Sex trafficking in Uganda

Sitting at a table in a run-down bar on the edge of Ugandan capital Kampala, Stella Kobusingye stares into the distance as she recalls the tangle of lies and deceit that led to her sex-slavery ordeal.

Struggling to support her young son and sickly mother with the income from a small shop, last year Kobusingye heard about a job opportunity earning $800 a month working at a Ugandan-owned boutique in Malaysia.

After double- and then triple-checking that the job seemed genuine, Kobusingye sold her shop, paid for a passport and bought a visa for China, where middlemen told her she needed transit, before being handed a ticket and boarding a plane.

But when she arrived in China, she was met by a Ugandan woman, taken to a hotel where scores of other Ugandan girls were staying and told she now owed $7,000 for the airfare.

“There were no jobs there, they had lied to me — the only thing they had taken me there for was prostitution,” Kobusingye, who asked for her name to be changed, told AFP.

That night, a Nigerian man knocked on the door and said he had paid to have sex with her. Kept prisoner in her hotel room and with her passport taken away, for the next few weeks Kobusingye was forced — sometimes brutally — to sleep with up to five Nigerian men each night.

To scare her into silence, Kobusingye says her captors took her to a Ugandan witchdoctor there who used her fingernails and pubic hair to perform rituals.

Kobusingye’s story is typical of a growing number of young and vulnerable Ugandan women whom officials say are being duped into travelling abroad — particularly to countries in the Far East and Middle East — and then forced into prostitution.

In a country with massive unemployment and few opportunities, posters in shopping malls around Kampala advertise opportunities for well-paying jobs or studies abroad.

It is almost impossible to say how many Ugandan girls have been trafficked abroad but officials estimate in Malaysia alone — a country with visa-free travel for Ugandans and growing economic ties — there are currently about 600 Ugandan women in forced prostitution.

There are no figures available for the number of trafficked women in China.

During a recent visit to Kampala, Hajah Noraihan, a Malaysian working as Uganda’s honorary consul in Kuala Lumpur, flicked through a series of horrifying pictures to show what happens to the girls who refuse — the face of a young woman thrown from a third-floor balcony, the body of another brutally murdered on a bedroom floor.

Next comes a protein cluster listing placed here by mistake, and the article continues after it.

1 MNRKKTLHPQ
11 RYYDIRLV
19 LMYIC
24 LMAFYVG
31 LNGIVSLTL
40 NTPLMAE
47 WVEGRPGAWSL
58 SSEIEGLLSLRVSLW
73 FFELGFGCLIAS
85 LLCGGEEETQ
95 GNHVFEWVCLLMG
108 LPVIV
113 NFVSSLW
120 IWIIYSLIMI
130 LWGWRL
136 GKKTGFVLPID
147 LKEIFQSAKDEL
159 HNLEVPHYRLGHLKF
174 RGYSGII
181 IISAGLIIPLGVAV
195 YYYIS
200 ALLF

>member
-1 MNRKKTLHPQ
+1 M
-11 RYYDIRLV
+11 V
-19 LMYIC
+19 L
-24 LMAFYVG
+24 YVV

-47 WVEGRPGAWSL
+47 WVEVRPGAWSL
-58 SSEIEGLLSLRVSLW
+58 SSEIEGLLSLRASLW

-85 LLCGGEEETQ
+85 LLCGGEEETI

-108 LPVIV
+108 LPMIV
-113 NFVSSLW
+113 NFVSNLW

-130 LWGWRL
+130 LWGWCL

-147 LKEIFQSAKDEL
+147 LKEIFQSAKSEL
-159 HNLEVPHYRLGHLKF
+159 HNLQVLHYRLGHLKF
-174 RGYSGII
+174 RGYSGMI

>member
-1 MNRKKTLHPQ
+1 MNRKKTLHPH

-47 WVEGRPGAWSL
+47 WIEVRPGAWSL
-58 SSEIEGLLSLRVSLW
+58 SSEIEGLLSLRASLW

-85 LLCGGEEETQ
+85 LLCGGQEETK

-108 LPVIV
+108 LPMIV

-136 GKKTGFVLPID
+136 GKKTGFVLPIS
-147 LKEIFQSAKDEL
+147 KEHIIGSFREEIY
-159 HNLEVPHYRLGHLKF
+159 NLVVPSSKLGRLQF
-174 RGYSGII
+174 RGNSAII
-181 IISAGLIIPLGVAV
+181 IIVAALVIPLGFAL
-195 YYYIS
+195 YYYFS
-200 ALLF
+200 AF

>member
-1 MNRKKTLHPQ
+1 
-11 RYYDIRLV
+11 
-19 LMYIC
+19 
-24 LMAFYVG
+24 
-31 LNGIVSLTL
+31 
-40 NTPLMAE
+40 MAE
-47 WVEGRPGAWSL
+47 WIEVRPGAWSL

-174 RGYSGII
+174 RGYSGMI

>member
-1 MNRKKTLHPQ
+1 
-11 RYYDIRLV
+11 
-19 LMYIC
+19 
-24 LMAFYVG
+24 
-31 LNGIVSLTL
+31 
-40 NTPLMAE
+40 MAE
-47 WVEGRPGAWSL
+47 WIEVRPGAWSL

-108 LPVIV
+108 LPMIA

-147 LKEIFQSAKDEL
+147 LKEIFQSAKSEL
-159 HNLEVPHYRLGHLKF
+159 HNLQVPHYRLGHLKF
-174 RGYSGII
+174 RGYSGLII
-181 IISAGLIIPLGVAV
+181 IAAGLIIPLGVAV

In the past two years, at least three Ugandan girls have been killed in Malaysia, she said.

Since late last year, Malaysian police have cracked down on the prostitution rings. In a single raid in October, 21 Ugandan women were discovered at just one location and there are around 60 currently being detained by Malaysian authorities.

With the help of the International Organisation for Migration, in the past five months 14 girls have been brought back to Uganda, Noraihan says.

Now Noraihan, a native of Kuala Lumpur, is pressing authorities in Uganda to deal with the problem at its source.

“We really need to see action on this, not just talk, not just reports. We need to see action on it and now,” she says.

That pressure seems to be paying off.

Although several of those suspected of trafficking girls to Malaysia have already been arrested, critics say authorities have been sluggish or too poorly funded and trained to effectively crack down on those behind the rings.

Now though, officials from the immigration department to law enforcement agencies and presidential advisers have started meeting on the issue and a group of lawmakers is pushing to visit Malaysia to investigate further.

But public awareness of the threat remains perilously low and the trafficking rings are highly organised and increasingly sophisticated, said Asan Kasingye, director of the Interpol office in Kampala.

“The criminals, these international rings, they are also working against us. Instead of taking 10 girls, they might take one a week and if you go to the airport and there is a person going to Malaysia she will have documents saying she is going for studies,” Kasingye said.

Uganda is just one of many sub-Saharan countries affected by sex trafficking. Other countries affected include South Africa, Nigeria, Malawi, Cape Verde, Zimbabwe, Kenya, Ghana, Tanzania, Ethiopia, and Zambia.

Trafficking victim Kobusingye may finally be back home but she will never escape the effects of what happened to her.

After attempting to find a way to flee China, Kobusingye’s captors sent her to Malaysia, where they thought it would be easier to keep her.

But at Kuala Lumpur airport, immigration officials stopped Kobusingye. During several months in detention there she had a miscarriage.

Then she was told she had been infected with HIV.

Kobusingye was eventually sent back to Uganda with assistance from the International Organisation for Migration and the Malaysian consul. Now she is trying to rebuild her life and start up a second-hand clothes shop. Antiretroviral drugs are free in Uganda, but the potential stigma of her enslavement weighs heavy on the young woman, who has not even told her own mother about what really happened while she was abroad.

While Kobusingye knows she cannot undo the past, she says she’s praying those responsible are brought to justice.

“I want to get those people and take them to prison at least for the rest of their lives because right now I am sick but I have to take care of my kid, I have to take care of my mum,” she says.